SXSW 2017 – This Is Your Death (2017)
If the title of This Is Your Death sounds like a terrible reality show, that would be because it is. Giancarlo Esposito’s second feature as director attempts to satirise reality TV culture by having Josh Duhamel host a show in which people commit suicide for money. There’s slightly more nuance than that, but only just.
Duhamel is Adam Rogers, the disenchanted host of a dating show. A Yale drop-out (for noble reasons of course), he’s made for better things, as numerous characters attest. But instead he hosts a terrible TV show and probably would have continued to do so had one of the contestants not killed the man who spurned her and committed suicide live on air. Adam steps in to save another contestant, becoming a star in the process.
The furore created by the on-air killing naturally excites Famke Janssen’s ruthless executive. What happens next isn’t entirely clear because it makes no real sense. Adam goes from corporate hero, via a Network style breakdown on live TV, to the host of this new despicable show. His producer (Caitlin FitzGerald) also hates the idea yet no one takes much convincing to do it anyway.
The satire as the show progresses aims for savage but mostly ends up ridiculous. The suicide methods are overly elaborate and Adam’s moral reason for doing the show doesn’t hold up to anyone. There are also far too many sub-plots floating around in the background. Sarah Wayne Callies pops up as Adam’s ex-drug addict sister, and Esposito himself takes a prominent role as Mason Washington, a down on his luck janitor working two jobs and still falling behind on bills. His family, naturally, includes a disabled child who enters as a mini-reveal to draw attention to Mason’s plight. As if that isn’t enough, half-hearted sorties into office relationships, an FBI investigation and the line between meaningful TV and trash also feature.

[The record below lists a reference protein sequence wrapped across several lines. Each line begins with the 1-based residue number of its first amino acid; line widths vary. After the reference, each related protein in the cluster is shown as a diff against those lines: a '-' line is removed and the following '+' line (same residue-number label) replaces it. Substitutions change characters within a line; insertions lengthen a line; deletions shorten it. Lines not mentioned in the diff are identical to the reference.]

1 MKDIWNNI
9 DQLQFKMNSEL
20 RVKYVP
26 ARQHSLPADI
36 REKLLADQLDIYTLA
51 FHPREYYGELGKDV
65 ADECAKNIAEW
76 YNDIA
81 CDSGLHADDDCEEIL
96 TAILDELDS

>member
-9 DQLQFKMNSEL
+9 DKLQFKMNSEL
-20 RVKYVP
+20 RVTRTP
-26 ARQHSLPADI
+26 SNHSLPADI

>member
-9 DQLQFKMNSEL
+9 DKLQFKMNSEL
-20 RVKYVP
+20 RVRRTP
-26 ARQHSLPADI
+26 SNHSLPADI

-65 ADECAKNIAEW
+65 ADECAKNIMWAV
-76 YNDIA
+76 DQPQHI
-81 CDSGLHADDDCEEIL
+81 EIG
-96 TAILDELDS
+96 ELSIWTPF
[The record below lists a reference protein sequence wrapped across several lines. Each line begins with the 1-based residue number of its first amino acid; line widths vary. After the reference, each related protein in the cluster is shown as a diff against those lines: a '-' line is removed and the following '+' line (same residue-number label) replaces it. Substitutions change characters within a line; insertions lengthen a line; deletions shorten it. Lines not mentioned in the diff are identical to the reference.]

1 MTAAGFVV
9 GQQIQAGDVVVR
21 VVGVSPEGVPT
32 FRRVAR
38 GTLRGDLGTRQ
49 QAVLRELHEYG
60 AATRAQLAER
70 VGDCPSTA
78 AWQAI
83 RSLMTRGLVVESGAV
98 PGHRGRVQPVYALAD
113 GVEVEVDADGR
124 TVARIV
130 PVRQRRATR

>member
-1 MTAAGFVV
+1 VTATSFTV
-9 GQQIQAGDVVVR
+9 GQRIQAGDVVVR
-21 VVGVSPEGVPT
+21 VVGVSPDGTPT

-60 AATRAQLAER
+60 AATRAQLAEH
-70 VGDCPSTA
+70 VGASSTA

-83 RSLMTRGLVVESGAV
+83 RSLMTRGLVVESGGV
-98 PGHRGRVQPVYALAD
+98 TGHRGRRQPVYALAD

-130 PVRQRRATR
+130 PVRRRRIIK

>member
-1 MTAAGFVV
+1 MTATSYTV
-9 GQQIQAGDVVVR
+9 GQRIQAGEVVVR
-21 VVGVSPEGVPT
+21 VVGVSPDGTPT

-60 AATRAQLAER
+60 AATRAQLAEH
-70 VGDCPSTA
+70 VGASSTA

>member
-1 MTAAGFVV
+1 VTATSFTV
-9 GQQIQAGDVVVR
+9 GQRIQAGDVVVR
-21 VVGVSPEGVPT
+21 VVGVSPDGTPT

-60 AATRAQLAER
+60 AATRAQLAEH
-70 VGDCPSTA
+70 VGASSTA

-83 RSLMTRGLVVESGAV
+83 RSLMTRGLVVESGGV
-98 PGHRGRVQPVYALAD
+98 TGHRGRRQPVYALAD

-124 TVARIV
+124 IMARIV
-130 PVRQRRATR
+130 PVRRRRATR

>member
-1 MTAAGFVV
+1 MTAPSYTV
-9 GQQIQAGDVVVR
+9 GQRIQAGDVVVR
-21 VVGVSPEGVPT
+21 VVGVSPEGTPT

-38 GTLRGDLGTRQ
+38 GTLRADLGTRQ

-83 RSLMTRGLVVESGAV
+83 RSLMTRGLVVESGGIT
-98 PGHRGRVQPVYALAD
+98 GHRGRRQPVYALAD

All these problems could cripple a film, but they’re not even the worst crime committed by This Is Your Death. When attempting to slam our misery-obsessed disposable culture, it would be best to do so without resorting to the exact same tricks as the shows under assault. Mason in particular is used to pluck every heartstring in sight. He’s a one-dimensional sob-story with an oddly mean-spirited wife. None of the characters really get any depth, making it hard to care what they do. And if watching people die live on TV is so horrible, This Is Your Death should probably stop revelling in every suicide like an over-excited teenager.
Eventually the whole house of cards comes crumbling down, and it can’t happen quickly enough. This is a cheap and unpleasant film that fails to take apart its target because it becomes just like it, only nowhere near as competently executed.
Director: Giancarlo Esposito
Writers: Noah Pink (screenplay), Kenny Yakkel (screenplay)
Stars: Famke Janssen, Sarah Wayne Callies, Josh Duhamel
Runtime: 104 mins